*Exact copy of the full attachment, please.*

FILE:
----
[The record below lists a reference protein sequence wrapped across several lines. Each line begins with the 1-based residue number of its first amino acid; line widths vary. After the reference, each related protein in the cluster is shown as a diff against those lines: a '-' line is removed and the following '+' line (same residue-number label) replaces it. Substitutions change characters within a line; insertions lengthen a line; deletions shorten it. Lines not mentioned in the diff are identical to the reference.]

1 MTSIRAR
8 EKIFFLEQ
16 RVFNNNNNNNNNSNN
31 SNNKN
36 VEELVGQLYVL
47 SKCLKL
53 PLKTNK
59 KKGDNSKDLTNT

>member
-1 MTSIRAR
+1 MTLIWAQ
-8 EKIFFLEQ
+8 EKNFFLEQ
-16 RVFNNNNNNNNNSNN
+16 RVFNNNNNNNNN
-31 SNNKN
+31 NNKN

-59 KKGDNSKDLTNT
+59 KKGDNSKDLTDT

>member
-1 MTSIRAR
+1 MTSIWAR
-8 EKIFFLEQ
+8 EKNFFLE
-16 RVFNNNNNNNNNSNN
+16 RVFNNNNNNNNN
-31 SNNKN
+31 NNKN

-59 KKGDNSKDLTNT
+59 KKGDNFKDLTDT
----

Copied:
[The record below lists a reference protein sequence wrapped across several lines. Each line begins with the 1-based residue number of its first amino acid; line widths vary. After the reference, each related protein in the cluster is shown as a diff against those lines: a '-' line is removed and the following '+' line (same residue-number label) replaces it. Substitutions change characters within a line; insertions lengthen a line; deletions shorten it. Lines not mentioned in the diff are identical to the reference.]

1 MTSIRAR
8 EKIFFLEQ
16 RVFNNNNNNNNNSNN
31 SNNKN
36 VEELVGQLYVL
47 SKCLKL
53 PLKTNK
59 KKGDNSKDLTNT

>member
-1 MTSIRAR
+1 MTLIWAQ
-8 EKIFFLEQ
+8 EKNFFLEQ
-16 RVFNNNNNNNNNSNN
+16 RVFNNNNNNNNN
-31 SNNKN
+31 NNKN

-59 KKGDNSKDLTNT
+59 KKGDNSKDLTDT

>member
-1 MTSIRAR
+1 MTSIWAR
-8 EKIFFLEQ
+8 EKNFFLE
-16 RVFNNNNNNNNNSNN
+16 RVFNNNNNNNNN
-31 SNNKN
+31 NNKN

-59 KKGDNSKDLTNT
+59 KKGDNFKDLTDT